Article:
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Electrophoretic properties of complexes between DNA and the cationic surfactant cetyltrimethylammonium bromide

Dias, Rita LU ; Svingen, R; Gustavsson, B; Lindman, Björn LU ; Miguel, Maria LU and Åkerman, B (2005) In Electrophoresis 26(15). p.2908-2917
Abstract
We use agarose gel electrophoresis to characterize how the monovalent catioinic surfactant cetyltrimethylammonium bromide (CTAB) compacts double-stranded DNA, which is detected as a reduction in electrophoretic DNA velocity. The velocity reaches a plateau at a ratio R = 1.8 of CTAB to DNA-phosphate charges, i.e., above the neutralization point, and the complexes retain a net negative charge at least up to R = 200. Condensation experiments on a mixture of two DNA sizes show that the complexes formed contain only one condensed DNA molecule each. These CTAB-DNA globules were further characterized by time-resolved measurements of their velocity inside the gel, which showed that CTAB does not dissociate during the migration but possibly upon... (More)
We use agarose gel electrophoresis to characterize how the monovalent catioinic surfactant cetyltrimethylammonium bromide (CTAB) compacts double-stranded DNA, which is detected as a reduction in electrophoretic DNA velocity. The velocity reaches a plateau at a ratio R = 1.8 of CTAB to DNA-phosphate charges, i.e., above the neutralization point, and the complexes retain a net negative charge at least up to R = 200. Condensation experiments on a mixture of two DNA sizes show that the complexes formed contain only one condensed DNA molecule each. These CTAB-DNA globules were further characterized by time-resolved measurements of their velocity inside the gel, which showed that CTAB does not dissociate during the migration but possibly upon entry into the gel. Using the Ogston-model for electrophoresis of spherical particles, the measured in-gel velocity of the globule is quantitatively consistent with CTAB having two opposite effects, reduction of both the electrophoretic charge and DNA coil size. In the case of CTAB the two effects nearly cancel, which can explain why opposite velocity shifts (globule faster than uncomplexed DNA) have been observed with some catioinic condensation agents. Dissociation of the complexes by addition of anionic surfactants was also studied. The DNA release from the globule was complete at a mixing ratio between anionic and cationic surfactants equal to 1, in agreement with equilibrium studies. Circular DNA retained its supercoiling, and this demonstrates a lack of DNA nicking in the compaction-release cycle which is important in DNA transfection and purification applications. (Less)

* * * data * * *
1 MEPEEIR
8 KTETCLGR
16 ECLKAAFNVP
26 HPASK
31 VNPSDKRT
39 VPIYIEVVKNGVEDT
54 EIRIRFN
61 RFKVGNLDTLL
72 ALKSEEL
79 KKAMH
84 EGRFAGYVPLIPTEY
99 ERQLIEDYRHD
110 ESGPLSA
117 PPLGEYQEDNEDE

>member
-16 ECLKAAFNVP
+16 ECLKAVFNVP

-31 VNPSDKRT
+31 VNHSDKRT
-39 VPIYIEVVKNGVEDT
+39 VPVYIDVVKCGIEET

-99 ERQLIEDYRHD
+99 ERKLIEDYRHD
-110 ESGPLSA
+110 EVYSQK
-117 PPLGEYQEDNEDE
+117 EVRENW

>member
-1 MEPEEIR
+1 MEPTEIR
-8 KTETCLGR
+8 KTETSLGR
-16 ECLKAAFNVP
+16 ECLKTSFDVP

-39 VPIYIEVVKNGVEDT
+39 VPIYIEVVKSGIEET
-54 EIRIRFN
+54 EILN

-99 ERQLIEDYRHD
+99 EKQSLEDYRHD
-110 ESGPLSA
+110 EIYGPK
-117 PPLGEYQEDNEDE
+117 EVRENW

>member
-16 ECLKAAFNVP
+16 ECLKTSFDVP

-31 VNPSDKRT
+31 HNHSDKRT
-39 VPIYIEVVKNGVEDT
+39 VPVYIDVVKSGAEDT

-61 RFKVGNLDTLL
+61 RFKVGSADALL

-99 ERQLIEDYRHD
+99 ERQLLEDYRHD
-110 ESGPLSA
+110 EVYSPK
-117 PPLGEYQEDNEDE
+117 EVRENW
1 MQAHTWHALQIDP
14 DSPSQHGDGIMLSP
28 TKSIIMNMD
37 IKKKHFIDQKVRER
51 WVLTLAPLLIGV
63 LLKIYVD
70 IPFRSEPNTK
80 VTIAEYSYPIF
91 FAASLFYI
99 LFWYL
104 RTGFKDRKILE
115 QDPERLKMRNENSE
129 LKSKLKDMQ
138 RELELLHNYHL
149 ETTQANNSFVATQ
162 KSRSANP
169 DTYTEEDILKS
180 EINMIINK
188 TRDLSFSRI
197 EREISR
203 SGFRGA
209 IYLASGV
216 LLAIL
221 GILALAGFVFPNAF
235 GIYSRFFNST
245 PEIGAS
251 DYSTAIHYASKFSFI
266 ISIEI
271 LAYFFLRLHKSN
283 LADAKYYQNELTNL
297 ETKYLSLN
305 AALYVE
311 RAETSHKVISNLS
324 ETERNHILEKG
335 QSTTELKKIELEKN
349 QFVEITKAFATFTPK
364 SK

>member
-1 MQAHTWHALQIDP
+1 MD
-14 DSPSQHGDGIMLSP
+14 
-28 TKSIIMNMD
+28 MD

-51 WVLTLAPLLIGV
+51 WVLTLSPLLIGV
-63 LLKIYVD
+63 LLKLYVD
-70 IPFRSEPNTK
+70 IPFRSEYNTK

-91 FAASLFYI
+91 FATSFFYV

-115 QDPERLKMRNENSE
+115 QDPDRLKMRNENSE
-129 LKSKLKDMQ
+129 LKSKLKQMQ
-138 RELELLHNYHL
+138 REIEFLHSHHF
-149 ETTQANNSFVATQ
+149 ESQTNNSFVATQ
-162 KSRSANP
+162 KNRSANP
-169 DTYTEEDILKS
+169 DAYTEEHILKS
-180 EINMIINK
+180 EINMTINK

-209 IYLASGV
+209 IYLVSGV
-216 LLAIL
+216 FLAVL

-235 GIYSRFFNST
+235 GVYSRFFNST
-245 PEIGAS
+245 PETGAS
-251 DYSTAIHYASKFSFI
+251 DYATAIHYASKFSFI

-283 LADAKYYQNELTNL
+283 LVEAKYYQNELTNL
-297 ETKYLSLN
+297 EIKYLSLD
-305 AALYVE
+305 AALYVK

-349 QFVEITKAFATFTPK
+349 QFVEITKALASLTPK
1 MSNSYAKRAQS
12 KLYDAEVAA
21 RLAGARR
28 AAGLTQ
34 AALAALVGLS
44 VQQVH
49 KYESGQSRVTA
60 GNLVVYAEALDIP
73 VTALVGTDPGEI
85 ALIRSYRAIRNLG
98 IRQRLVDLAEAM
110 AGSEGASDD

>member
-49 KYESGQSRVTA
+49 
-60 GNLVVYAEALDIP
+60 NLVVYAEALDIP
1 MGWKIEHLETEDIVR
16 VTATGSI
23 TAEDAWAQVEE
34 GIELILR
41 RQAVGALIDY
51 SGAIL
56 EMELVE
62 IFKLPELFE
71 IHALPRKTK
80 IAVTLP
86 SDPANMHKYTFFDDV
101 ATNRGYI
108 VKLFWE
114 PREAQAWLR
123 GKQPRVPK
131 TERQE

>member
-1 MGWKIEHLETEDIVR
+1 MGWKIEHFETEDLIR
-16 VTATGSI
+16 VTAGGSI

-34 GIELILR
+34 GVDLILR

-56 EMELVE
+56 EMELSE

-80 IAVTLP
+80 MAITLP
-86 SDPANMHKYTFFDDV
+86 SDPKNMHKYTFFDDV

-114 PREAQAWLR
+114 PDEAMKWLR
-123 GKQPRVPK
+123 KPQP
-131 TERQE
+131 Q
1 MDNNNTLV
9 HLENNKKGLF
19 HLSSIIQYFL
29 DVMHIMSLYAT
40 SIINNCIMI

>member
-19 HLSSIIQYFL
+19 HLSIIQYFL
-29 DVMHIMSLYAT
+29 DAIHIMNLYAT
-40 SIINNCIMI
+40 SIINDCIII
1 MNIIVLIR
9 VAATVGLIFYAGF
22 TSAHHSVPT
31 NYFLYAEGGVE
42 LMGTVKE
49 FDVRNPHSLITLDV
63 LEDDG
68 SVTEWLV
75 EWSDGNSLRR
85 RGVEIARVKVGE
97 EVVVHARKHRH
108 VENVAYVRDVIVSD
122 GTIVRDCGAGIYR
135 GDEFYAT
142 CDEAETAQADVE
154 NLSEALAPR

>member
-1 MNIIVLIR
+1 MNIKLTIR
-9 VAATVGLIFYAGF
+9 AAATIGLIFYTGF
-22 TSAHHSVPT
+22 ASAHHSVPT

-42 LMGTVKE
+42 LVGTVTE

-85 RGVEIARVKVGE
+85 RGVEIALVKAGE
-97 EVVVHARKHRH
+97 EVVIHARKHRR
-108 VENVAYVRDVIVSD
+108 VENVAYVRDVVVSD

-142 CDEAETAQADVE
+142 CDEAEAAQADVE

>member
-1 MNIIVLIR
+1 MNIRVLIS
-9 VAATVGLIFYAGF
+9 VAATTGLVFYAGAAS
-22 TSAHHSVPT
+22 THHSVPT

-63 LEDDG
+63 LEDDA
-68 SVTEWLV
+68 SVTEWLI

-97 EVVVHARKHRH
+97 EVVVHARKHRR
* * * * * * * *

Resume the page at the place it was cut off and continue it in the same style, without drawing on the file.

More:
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author
organization
publishing date
type
Contribution to journal
publication status
published
subject
in
Electrophoresis
volume
26
issue
15
pages
2908 - 2917
publisher
John Wiley & Sons
external identifiers
  • scopus:23844451859
ISSN
0173-0835
DOI
10.1002/elps.200400182
language
English
LU publication?
yes
id
2a599c3c-488a-4beb-b042-cc9860bbf7d3 (old id 157332)
date added to LUP
2007-07-11 10:33:35
date last changed
2017-01-01 04:35:11
@article{2a599c3c-488a-4beb-b042-cc9860bbf7d3,
  abstract     = {We use agarose gel electrophoresis to characterize how the monovalent catioinic surfactant cetyltrimethylammonium bromide (CTAB) compacts double-stranded DNA, which is detected as a reduction in electrophoretic DNA velocity. The velocity reaches a plateau at a ratio R = 1.8 of CTAB to DNA-phosphate charges, i.e., above the neutralization point, and the complexes retain a net negative charge at least up to R = 200. Condensation experiments on a mixture of two DNA sizes show that the complexes formed contain only one condensed DNA molecule each. These CTAB-DNA globules were further characterized by time-resolved measurements of their velocity inside the gel, which showed that CTAB does not dissociate during the migration but possibly upon entry into the gel. Using the Ogston-model for electrophoresis of spherical particles, the measured in-gel velocity of the globule is quantitatively consistent with CTAB having two opposite effects, reduction of both the electrophoretic charge and DNA coil size. In the case of CTAB the two effects nearly cancel, which can explain why opposite velocity shifts (globule faster than uncomplexed DNA) have been observed with some catioinic condensation agents. Dissociation of the complexes by addition of anionic surfactants was also studied. The DNA release from the globule was complete at a mixing ratio between anionic and cationic surfactants equal to 1, in agreement with equilibrium studies. Circular DNA retained its supercoiling, and this demonstrates a lack of DNA nicking in the compaction-release cycle which is important in DNA transfection and purification applications.},
  author       = {Dias, Rita and Svingen, R and Gustavsson, B and Lindman, Björn and Miguel, Maria and Åkerman, B},
  issn         = {0173-0835},
  language     = {eng},
  number       = {15},
  pages        = {2908--2917},
  publisher    = {John Wiley & Sons},
  series       = {Electrophoresis},
  title        = {Electrophoretic properties of complexes between DNA and the cationic surfactant cetyltrimethylammonium bromide},
  url          = {http://dx.doi.org/10.1002/elps.200400182},
  volume       = {26},
  year         = {2005},
}